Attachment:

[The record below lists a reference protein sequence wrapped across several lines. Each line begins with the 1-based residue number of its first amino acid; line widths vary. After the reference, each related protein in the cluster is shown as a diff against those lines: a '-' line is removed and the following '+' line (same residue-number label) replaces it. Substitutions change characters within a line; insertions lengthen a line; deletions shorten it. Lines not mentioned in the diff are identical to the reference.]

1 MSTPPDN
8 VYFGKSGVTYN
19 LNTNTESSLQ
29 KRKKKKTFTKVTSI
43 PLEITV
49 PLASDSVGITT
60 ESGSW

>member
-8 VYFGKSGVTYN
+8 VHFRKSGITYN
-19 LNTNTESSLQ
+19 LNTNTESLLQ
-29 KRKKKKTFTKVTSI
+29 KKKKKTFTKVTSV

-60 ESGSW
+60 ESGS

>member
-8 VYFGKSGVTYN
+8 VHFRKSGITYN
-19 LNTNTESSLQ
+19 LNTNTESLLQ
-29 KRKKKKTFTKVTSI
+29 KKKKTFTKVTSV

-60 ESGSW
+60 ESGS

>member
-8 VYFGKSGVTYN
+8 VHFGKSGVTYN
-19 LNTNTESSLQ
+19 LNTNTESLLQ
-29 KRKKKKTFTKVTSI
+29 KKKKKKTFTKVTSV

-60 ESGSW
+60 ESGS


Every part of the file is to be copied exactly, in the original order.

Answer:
[The record below lists a reference protein sequence wrapped across several lines. Each line begins with the 1-based residue number of its first amino acid; line widths vary. After the reference, each related protein in the cluster is shown as a diff against those lines: a '-' line is removed and the following '+' line (same residue-number label) replaces it. Substitutions change characters within a line; insertions lengthen a line; deletions shorten it. Lines not mentioned in the diff are identical to the reference.]

1 MSTPPDN
8 VYFGKSGVTYN
19 LNTNTESSLQ
29 KRKKKKTFTKVTSI
43 PLEITV
49 PLASDSVGITT
60 ESGSW

>member
-8 VYFGKSGVTYN
+8 VHFRKSGITYN
-19 LNTNTESSLQ
+19 LNTNTESLLQ
-29 KRKKKKTFTKVTSI
+29 KKKKKTFTKVTSV

-60 ESGSW
+60 ESGS

>member
-8 VYFGKSGVTYN
+8 VHFRKSGITYN
-19 LNTNTESSLQ
+19 LNTNTESLLQ
-29 KRKKKKTFTKVTSI
+29 KKKKTFTKVTSV

-60 ESGSW
+60 ESGS

>member
-8 VYFGKSGVTYN
+8 VHFGKSGVTYN
-19 LNTNTESSLQ
+19 LNTNTESLLQ
-29 KRKKKKTFTKVTSI
+29 KKKKKKTFTKVTSV

-60 ESGSW
+60 ESGS